Viewers can earn points on a channel by watching a stream (measured in minutes watched and consecutive streams watched), following the channel, buying cheermotes, buying subscriptions for other viewers, and other activity.
If a channel has channel points enabled, you’ll see the points and your current total right under the chat box.
Twitch presets how many points can be earned per activity and has some preset rewards, but streamers can choose what to offer in terms of rewards and how many points it takes to redeem them.
To see what can be redeemed, click the channel points avatar (which you can customize!) and a menu will pop up.
Once a reward is redeemed, it will post the redemption to the chat. “Highlight My Message” will highlight the user’s post to the chat. “Unlock a Random Sub Emote” or “Choose an Emote” will let a non-subscriber use one channel-specific emote for 24 hours. If you have made a custom reward, like “Song Request” above, then it’s up to the streamer to notice that the redemption was posted to the chat and to fulfill it.
Cheermotes are animated emotes that viewers pay for with Bits (Twitch’s virtual currency which viewers spend real money to purchase). They show in the chat and on the streamer’s video for a short amount of time with an optional message from the viewer. They are similar to animated GIFs. It is a fun way of donating money to the streamer.
If you want to give a streamer Bits or send them a Cheermote, click the diamond in the chat box, buy Bits, then spend them on a Cheermote. Once you’ve selected a Cheermote to buy, you’ll see the Cheermote command in the chat box. You can add a message for the streamer after the Cheermote command and that will post alongside the Cheermote on the Video Player and in the chat. Click “chat” to post the Cheermote.
Viewers can also just donate Bits directly to the streamer. The streamer can make leaderboards of who has donated the most Bits over a set amount of time (like a monthly leaderboard). That leaderboard can show up at the top of your Chat Window or in a Panel you create.
If you don’t see a diamond in the chat box, then the streamer is not an Affiliate or Partner yet and you cannot buy them Cheermotes or give them Bits. The streamer shares in the revenue when a viewer spends Bits on the streamer.
Viewers in the chat can get badges next to their username to identify them as a chat moderator, channel subscriber, etc. Streamers that have Affiliate or Partner status can customize the badges so that subscribers who signed up for multiple months get a different badge than one who signed up for one month. These are called Loyalty Badges and are fun for viewers and help streamers identify superfans. The viewers in the chat below all have the streamer’s peace sign to indicate that they are subscribers. The crown means that they used their Twitch Prime account to subscribe.
You can program your stream so that alerts pop up on the screen for a short amount of time when something of significance has happened, like when a viewer has donated money, followed the channel, subscribed to the channel, etc. It is a way for the viewer to be recognized for their action and it helps the streamer see that an action has taken place at the moment it happens so they can verbally acknowledge it. They are customizable and fun.
Event Lists are running lists of recent actions taken by viewers. Again, it gives recognition to the viewer and is another way for the streamer to see that something has happened worth acknowledging in case they missed the alert.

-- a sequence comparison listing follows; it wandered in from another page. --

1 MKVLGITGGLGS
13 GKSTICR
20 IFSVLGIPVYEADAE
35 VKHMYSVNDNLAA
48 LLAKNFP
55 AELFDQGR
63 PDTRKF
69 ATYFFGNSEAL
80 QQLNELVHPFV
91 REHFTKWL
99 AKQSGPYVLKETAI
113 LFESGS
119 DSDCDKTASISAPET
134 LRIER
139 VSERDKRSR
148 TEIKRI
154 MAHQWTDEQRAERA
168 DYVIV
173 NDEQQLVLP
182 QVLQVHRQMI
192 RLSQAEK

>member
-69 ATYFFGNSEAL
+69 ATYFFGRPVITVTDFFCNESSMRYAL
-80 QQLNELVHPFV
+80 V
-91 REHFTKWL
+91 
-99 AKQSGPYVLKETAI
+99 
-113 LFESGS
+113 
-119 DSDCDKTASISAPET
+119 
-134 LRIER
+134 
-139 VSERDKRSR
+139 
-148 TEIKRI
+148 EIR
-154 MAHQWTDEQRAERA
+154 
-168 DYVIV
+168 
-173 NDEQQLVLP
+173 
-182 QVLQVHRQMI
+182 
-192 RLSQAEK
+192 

There are other forms of event tracking, like a Goal with a progress bar showing how close you are to achieving it (a goal might be to get to 50 followers, for example), or text scrolling across the bottom showing the most recent donation, follow, etc.
An overlay is a graphic that is laid over the top of the video and shows permanently on the stream. Most overlays are very decorative and act as a sort of frame for the video. You can think of it as a designed template. You can design your own and there are a number of services that provide them for free or will design one for you for a reasonable fee.
It’s also technically anything laid over the stream permanently, so an overlay can BE an Event List or an overlay can be a fully designed template that CONTAINS an Event List. This streamer’s overlays include the URL in the bottom right of the video, the song list at the top left, the event list, and the frame behind her side-view video. In some services, you program these all in one overlay template, in others you can add each element individually. There are so many kinds of things you can put on your stream.
Note: overlays do not have hyperlinks. Viewers cannot click them. Twitch does have a number of Extensions (similar to an app) that you can put on the Video Player that when clicked can enable things like taking polls, but that is different from an Overlay.
Musicians on Twitch take a lot of song requests from viewers. The requests often come through the chat and can be hard to keep track of, so there is a tool called StreamerSonglist to help viewers browse the songs the streamer knows and select one to add to the song queue (with or without a donation). The streamer can then reorder the list if they want and mark a song as played. The song Queue shows on the stream as an overlay so viewers know what song is being played, who requested it, if they donated, and what’s coming up next.
Look at the streamer’s Panels to find out how to request songs or try entering the chat command “!sl” in the chat to get the chatbot to reply with a link to the song list.
Each time you go live, you can title your stream and select the category you want to stream in.